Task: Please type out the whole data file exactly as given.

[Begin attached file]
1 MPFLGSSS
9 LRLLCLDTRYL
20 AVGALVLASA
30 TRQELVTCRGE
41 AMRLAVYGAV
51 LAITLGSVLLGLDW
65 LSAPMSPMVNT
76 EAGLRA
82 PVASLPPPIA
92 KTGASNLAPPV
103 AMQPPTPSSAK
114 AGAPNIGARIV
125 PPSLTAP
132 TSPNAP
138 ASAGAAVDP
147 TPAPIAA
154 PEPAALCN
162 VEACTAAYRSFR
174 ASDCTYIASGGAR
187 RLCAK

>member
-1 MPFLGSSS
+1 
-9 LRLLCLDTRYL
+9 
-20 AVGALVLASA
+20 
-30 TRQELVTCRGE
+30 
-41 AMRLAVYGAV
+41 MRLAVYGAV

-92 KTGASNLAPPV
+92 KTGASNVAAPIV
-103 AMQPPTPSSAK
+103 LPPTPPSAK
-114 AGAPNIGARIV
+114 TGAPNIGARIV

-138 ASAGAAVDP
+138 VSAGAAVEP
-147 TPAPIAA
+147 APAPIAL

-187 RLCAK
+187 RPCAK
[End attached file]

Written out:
1 MPFLGSSS
9 LRLLCLDTRYL
20 AVGALVLASA
30 TRQELVTCRGE
41 AMRLAVYGAV
51 LAITLGSVLLGLDW
65 LSAPMSPMVNT
76 EAGLRA
82 PVASLPPPIA
92 KTGASNLAPPV
103 AMQPPTPSSAK
114 AGAPNIGARIV
125 PPSLTAP
132 TSPNAP
138 ASAGAAVDP
147 TPAPIAA
154 PEPAALCN
162 VEACTAAYRSFR
174 ASDCTYIASGGAR
187 RLCAK

>member
-1 MPFLGSSS
+1 
-9 LRLLCLDTRYL
+9 
-20 AVGALVLASA
+20 
-30 TRQELVTCRGE
+30 
-41 AMRLAVYGAV
+41 MRLAVYGAV

-92 KTGASNLAPPV
+92 KTGASNVAAPIV
-103 AMQPPTPSSAK
+103 LPPTPPSAK
-114 AGAPNIGARIV
+114 TGAPNIGARIV

-138 ASAGAAVDP
+138 VSAGAAVEP
-147 TPAPIAA
+147 APAPIAL

-187 RLCAK
+187 RPCAK